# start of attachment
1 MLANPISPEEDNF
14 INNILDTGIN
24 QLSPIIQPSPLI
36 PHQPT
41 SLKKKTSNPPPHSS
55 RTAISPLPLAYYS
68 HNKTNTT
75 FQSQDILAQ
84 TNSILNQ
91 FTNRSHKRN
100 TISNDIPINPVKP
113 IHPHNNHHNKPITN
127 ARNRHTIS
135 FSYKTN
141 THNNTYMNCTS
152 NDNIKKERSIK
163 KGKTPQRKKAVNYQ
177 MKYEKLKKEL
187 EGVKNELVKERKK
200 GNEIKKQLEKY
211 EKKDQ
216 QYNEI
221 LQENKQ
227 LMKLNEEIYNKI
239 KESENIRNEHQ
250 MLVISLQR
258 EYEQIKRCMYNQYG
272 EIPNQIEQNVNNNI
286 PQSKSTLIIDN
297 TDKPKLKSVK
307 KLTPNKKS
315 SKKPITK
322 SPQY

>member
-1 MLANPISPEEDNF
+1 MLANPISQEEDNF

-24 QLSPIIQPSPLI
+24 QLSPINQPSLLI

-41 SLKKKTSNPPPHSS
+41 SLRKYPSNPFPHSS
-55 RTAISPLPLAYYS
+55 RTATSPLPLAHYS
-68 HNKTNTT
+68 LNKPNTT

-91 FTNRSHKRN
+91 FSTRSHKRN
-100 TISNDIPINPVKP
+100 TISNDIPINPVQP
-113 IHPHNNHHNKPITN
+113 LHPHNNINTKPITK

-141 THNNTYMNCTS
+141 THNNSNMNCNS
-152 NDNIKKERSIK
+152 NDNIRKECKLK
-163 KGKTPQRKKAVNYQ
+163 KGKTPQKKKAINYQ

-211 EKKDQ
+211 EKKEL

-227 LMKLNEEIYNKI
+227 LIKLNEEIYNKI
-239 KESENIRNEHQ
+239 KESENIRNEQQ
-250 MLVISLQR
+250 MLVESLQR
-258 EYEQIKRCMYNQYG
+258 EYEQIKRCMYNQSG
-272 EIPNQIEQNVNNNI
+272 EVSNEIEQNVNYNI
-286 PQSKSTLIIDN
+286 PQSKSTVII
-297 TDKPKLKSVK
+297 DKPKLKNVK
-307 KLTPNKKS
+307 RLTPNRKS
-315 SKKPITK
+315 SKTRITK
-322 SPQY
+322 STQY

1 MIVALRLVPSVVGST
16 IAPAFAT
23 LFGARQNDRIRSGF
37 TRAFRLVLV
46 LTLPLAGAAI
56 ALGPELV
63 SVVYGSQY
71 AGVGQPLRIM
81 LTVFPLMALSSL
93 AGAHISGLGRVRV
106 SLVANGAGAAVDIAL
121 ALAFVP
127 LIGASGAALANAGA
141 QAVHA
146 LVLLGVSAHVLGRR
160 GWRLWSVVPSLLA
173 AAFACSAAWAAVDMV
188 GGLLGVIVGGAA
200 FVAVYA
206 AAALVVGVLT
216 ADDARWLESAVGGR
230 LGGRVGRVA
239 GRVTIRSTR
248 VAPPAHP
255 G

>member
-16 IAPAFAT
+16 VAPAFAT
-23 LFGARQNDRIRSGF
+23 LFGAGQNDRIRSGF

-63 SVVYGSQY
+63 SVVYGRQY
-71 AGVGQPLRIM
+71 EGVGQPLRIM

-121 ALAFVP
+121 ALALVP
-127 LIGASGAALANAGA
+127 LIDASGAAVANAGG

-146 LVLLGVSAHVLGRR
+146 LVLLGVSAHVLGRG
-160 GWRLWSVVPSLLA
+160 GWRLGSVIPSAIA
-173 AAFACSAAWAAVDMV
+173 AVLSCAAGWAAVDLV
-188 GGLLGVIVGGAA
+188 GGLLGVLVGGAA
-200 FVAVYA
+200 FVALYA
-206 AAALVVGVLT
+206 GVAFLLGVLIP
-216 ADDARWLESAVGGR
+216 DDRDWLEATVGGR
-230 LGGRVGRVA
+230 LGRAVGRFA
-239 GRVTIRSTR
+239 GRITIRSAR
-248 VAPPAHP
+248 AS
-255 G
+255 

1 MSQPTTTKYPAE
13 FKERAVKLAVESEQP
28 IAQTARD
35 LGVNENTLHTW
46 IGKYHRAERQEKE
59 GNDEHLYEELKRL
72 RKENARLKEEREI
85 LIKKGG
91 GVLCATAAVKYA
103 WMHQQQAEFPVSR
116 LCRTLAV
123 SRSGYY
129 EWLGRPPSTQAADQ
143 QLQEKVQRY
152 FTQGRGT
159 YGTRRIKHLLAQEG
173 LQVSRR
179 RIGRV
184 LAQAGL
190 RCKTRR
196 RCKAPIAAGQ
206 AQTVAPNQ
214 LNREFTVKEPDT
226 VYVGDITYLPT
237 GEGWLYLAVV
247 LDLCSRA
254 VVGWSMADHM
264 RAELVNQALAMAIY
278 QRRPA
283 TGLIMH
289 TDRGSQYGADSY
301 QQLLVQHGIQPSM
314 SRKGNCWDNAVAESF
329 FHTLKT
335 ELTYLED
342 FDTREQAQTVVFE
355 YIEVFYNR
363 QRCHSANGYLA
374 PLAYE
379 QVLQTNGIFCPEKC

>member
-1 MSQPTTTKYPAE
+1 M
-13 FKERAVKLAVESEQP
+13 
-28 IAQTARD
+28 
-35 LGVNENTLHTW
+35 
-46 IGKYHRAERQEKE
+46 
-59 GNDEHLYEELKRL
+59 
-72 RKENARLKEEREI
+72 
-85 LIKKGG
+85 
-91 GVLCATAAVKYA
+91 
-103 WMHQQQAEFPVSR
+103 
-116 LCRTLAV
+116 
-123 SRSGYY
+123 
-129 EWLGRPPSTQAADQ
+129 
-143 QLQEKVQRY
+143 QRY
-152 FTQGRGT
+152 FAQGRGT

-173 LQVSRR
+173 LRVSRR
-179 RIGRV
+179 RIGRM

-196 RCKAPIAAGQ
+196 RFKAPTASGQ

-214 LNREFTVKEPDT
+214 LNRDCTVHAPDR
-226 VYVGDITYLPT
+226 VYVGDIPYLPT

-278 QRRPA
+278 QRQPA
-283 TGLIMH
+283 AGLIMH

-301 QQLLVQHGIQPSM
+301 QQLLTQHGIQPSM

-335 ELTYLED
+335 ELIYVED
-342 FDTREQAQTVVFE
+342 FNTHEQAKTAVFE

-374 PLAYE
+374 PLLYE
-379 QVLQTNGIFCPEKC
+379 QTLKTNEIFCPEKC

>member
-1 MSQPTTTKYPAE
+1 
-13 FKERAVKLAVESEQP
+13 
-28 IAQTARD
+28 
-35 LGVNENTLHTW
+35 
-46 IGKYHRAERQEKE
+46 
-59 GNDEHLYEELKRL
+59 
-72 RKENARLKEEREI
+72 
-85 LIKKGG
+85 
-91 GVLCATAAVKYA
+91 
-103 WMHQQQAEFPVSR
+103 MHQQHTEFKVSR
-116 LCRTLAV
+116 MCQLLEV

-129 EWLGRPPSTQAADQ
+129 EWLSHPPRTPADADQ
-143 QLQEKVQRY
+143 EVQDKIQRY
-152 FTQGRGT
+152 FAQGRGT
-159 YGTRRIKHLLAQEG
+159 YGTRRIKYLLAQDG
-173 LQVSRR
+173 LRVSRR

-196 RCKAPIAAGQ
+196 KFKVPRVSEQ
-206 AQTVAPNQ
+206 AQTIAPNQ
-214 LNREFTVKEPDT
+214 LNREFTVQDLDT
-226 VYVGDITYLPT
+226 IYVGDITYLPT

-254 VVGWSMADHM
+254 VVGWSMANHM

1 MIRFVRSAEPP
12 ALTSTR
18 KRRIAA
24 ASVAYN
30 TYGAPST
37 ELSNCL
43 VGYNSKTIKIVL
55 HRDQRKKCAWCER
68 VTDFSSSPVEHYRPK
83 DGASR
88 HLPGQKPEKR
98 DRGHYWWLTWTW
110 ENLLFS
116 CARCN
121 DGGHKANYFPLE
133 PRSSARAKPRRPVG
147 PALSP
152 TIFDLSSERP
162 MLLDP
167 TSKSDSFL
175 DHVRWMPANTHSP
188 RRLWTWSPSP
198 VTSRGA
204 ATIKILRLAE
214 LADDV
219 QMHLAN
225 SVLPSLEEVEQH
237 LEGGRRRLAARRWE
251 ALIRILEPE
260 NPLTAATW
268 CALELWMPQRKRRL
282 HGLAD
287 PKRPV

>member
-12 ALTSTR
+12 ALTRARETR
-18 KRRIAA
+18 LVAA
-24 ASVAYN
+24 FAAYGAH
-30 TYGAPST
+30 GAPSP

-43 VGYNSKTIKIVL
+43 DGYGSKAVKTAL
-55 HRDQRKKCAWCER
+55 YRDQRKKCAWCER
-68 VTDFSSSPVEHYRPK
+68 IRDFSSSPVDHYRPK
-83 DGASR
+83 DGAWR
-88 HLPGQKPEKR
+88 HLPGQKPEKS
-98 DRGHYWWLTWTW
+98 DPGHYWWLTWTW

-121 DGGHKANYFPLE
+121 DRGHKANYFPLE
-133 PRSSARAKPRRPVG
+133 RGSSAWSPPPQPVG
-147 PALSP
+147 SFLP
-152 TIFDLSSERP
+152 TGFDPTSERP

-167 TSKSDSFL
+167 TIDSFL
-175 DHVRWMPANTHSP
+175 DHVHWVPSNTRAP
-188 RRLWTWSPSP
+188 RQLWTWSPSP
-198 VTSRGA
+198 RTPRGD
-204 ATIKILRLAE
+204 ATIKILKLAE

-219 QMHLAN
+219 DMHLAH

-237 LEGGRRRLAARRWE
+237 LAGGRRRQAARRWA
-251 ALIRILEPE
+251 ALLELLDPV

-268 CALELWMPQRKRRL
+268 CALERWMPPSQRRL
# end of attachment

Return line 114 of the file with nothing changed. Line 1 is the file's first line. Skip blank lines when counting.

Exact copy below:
+121 ALALVP